Ohio Gardeners And Their USDA Hardiness Zone Map
This might be the called “the art of planting hardy plants”, because although a map is provided and most all plants are clearly marked with hardiness zones, there is enough variation in both plants and garden conditions to merit a little leeway in how accurately a gardener can estimate the hardiness of a plant.
Despite the caveat on just how much we might depend on the hardiness zones, they are one of the most useful tools to help the gardener plan for where to put a plant and whether to expect it to survive the usual winter temperatures of their garden.
As in the map of Ohio on this page, most of the areas fall into Zone 5a, but I can say from experience that there are times our winters drop into the temperatures of 5b (-15° to 10° Fahrenheit). With protection plants that aren’t that hardy may still survive, and mini-climates in the garden can spell the difference between plant survivor and cemetery. But the art of gardening and planning a landscape works with estimations, and the USDA hardiness zones are one of our information tools.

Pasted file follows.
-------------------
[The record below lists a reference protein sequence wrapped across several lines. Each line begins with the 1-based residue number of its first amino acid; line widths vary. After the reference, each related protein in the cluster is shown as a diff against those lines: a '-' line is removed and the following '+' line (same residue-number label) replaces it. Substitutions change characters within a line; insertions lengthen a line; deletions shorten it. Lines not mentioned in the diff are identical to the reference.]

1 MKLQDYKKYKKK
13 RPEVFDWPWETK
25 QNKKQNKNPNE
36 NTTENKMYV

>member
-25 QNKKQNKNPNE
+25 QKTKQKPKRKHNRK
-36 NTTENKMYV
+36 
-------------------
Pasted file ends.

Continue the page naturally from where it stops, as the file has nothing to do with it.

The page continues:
Use your hardiness zone map
When planning your home landscape, or visiting the nursery to buy your plants, check the hardiness zones of the plant. Most of the plants offered for sale in local garden centers are recommended for your area, but I have noticed some selections where I muttered “no way” under my breath. It is often a matter of whether the plant suffers the full brunt of winter weather or is sheltered by buildings, fences, or other barriers to harsh winds and freezing cold.
Can I plant Zone 4 plants in my Zone 5 garden?
You can generally plant anything that tolerate colder zone temperatures.
Can I plant Zone 6 plants in my Zone 5 garden?
You can try such plants though you risk losing them in a colder winter.
Can I plant Zone 7 plants in my Zone 5 garden?
I’d say “no”.